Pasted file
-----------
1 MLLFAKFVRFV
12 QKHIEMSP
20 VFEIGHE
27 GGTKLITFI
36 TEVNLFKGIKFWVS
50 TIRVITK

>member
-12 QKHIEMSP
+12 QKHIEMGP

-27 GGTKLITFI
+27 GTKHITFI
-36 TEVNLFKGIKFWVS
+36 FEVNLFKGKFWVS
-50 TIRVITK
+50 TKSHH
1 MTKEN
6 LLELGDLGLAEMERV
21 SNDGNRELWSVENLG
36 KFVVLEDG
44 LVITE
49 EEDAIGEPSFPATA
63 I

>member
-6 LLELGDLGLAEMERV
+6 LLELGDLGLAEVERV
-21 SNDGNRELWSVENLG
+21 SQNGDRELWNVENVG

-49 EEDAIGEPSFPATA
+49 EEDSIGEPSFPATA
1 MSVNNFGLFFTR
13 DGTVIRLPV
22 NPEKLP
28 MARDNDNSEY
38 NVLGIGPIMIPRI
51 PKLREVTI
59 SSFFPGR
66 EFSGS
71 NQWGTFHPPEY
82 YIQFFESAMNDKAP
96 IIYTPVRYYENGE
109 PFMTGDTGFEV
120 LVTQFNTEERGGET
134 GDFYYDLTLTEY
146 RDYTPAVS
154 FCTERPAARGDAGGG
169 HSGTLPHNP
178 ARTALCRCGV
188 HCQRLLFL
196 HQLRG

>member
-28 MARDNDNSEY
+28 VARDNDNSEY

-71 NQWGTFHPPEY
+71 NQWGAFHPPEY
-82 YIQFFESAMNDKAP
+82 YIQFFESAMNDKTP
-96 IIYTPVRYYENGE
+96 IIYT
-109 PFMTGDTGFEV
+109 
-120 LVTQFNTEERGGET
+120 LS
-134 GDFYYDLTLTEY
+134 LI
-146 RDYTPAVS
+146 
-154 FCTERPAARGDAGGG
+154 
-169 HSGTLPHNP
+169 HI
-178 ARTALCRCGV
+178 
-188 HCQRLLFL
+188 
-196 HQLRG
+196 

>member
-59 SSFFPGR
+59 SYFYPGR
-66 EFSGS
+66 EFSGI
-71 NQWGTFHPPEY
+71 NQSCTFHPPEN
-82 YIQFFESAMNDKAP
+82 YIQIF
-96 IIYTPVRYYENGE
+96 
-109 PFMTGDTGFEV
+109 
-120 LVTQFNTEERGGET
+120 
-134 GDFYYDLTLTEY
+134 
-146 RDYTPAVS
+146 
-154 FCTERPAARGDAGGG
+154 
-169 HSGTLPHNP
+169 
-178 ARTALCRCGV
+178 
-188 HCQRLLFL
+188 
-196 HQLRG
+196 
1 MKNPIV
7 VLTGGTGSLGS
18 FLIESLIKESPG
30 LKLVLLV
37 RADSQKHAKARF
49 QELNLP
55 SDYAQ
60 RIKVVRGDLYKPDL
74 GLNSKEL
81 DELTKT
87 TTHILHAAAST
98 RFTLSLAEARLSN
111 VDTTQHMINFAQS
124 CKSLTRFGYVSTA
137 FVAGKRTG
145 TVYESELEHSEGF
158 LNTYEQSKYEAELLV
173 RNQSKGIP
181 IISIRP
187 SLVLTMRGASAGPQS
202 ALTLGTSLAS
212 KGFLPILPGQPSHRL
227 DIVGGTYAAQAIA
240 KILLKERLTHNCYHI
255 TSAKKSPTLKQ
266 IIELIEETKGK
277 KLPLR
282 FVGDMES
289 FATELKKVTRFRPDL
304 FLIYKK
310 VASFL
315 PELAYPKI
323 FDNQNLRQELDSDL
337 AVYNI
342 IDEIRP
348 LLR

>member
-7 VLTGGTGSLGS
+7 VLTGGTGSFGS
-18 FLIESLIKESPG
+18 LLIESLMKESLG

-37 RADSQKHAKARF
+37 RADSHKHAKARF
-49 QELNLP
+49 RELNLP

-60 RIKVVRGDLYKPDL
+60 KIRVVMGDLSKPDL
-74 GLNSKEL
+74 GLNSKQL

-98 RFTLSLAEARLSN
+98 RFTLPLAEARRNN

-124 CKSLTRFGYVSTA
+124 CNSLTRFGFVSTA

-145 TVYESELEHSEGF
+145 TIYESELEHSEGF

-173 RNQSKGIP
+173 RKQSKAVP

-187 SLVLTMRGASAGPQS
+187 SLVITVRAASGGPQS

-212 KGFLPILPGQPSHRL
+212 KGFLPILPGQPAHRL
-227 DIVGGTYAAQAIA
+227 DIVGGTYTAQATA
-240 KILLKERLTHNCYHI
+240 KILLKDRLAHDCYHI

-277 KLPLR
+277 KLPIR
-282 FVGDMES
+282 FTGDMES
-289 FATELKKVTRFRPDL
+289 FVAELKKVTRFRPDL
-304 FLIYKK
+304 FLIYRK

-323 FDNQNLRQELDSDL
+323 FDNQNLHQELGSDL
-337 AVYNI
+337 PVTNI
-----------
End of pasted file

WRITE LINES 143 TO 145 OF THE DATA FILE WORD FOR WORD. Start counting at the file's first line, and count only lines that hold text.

-7 VLTGGTGSLGS
+7 VLTGGTGSFGS
-18 FLIESLIKESPG